By Naureen S. Malik (Bloomberg) — China is threatening to impose a 25 percent tariff on imports of U.S. liquefied natural gas, potentially a major blow to an emerging American business.
It’s the first time the fuel has been ensnared by the trade war, coming as part of a $60 billion response to a Trump administration plan to impose more levies. The move adds new pressure on the U.S. industry, which is competing with Russia, Australia and Qatar for market share in China as the Asian giant moves to reduce its use of smog-inducing coal.
Billions of dollars may hang in the balance. Cheniere Energy Inc., Tellurian Inc. and other LNG developers have courted utilities and state-backed companies in China to justify building more terminals to ship the super-chilled gas abroad. Cheniere and Tellurian shares slid on the report.
“At least in the short term any Chinese buyer looking for long-term supply would have to drag their feet on signing a U.S. contract,” Jason Feer, head of business intelligence at Poten & Partners Inc. in Houston, said by telephone.
Cheniere, which began exporting LNG in 2016, said in a statement that it does “not view tariffs as productive.”
The company “continues to see China as an important growth market and LNG as a ‘win-win’ between the United States and China,” spokesman Eben Burnham-Snyder said by email.
China trails only Mexico and South Korea among the biggest buyers of U.S. LNG. It accounted for 13 percent of the exports from Cheniere’s Sabine Pass terminal in Louisiana as of mid-June, based on ship-tracking data compiled by Bloomberg. The Houston-based company dropped as much as 7.7 percent after the report, the biggest one-day percentage decline since 2016, while Tellurian slid as much as 6.7 percent.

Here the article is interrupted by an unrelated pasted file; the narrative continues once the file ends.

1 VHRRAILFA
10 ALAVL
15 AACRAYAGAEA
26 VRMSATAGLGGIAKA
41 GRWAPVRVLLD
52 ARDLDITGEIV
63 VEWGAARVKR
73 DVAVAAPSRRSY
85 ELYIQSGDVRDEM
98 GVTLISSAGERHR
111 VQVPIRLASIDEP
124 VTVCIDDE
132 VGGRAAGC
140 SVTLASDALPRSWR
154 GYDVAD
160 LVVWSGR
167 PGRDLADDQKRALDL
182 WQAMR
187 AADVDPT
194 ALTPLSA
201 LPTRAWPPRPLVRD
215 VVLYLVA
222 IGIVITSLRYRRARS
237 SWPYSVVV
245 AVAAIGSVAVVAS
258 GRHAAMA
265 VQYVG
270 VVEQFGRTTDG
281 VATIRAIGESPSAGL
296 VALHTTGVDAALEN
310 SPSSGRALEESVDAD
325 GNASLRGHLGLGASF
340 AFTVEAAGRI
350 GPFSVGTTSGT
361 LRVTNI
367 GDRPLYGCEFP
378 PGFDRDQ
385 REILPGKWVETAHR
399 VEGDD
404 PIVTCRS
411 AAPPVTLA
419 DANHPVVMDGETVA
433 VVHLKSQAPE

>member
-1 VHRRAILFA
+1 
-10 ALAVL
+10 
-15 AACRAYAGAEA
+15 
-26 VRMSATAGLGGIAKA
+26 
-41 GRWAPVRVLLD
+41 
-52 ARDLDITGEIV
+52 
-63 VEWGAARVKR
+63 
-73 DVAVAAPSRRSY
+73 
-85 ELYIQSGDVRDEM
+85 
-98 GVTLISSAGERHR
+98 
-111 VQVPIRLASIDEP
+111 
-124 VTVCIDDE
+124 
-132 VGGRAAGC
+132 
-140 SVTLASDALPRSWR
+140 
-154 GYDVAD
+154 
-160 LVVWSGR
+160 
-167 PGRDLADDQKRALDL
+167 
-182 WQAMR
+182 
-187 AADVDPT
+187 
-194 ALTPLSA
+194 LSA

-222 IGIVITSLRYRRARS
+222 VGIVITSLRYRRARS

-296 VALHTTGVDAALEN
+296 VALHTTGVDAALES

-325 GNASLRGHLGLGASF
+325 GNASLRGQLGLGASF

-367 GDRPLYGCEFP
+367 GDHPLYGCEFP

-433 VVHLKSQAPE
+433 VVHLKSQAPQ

Charif Souki, Tellurian’s chairman, downplayed the threat in an email, saying, “American gas doesn’t come with a ‘Made in America’ label on the molecules. This will not affect the trade, but will simply make gas more expensive to Chinese consumers.”
Liquefied Natural Gas Ltd., which is developing an export terminal in Louisiana, said it will continue to work with Chinese buyers despite the potential for tariffs. “Chinese buyers and U.S. exporters want this resolved,” Greg Vesey, the company’s chief executive officer, said in an emailed statement. “Maybe now this gets everyone to the negotiating table to find a mutually beneficial solution.”
Earlier this year, China emerged as the world’s biggest gas importer, topping Japan. If the tariffs are implemented, China could increasingly turn to Australia and Qatar, the world’s two biggest LNG suppliers, said Warren Patterson, commodity strategist for ING Bank NV. At the same time, Russia plans to begin pumping gas to China through its newly-built 2,500-mile (4,000 kilometer) Power of Siberia pipeline by the end of 2019.
Cheniere already has made inroads in China. With the country’s traditional suppliers in Central Asia unable to keep up with demand during the recent winter, the U.S. exporter moved quickly to help fill the gap.
Since 2016, when its Sabine Pass export terminal opened in Louisiana, Cheniere has shipped about 50 supertankers filled with the super-chilled fuel to China as of the end of June, with the majority of it moving after the cold weather kicked in.
ING’s Patterson said he was “quite surprised” to see LNG show up on China’s list.
“Given the transition we are seeing in China, with a move away from coal towards natural gas, I would have thought that the government would have wanted to ensure adequate supply,” Patterson said in an email.
Should the tariffs go through, they’ll reshuffle spot trading by driving some U.S. cargoes to Europe and pushing European cargoes to China, said David Ledesma, an energy consultant at South-Court Ltd.
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The tariff would raise the cost of delivering U.S. LNG by about $2 to $9.50 per million British thermal units, he said by phone. Current spot prices into Northeast Asia were $9.85 per million Btu after climbing as high as $11.40 this past winter.
Gas exports overall to China jumped 17 percent last year to 92 billion cubic meters, and they’re poised to hit 200 billion by 2025, according to Massimo Di Odoardo, vice president of global gas and LNG at Wood Mackenzie Ltd. in London.
The Trump administration’s agenda for energy dominance “will cease to exist if one of the largest energy markets in the world is preemptively placing tariffs on LNG,” Charlie Riedl, executive director of the Center for Liquefied Natural Gas, a Washington-based industry group, said in an emailed statement.
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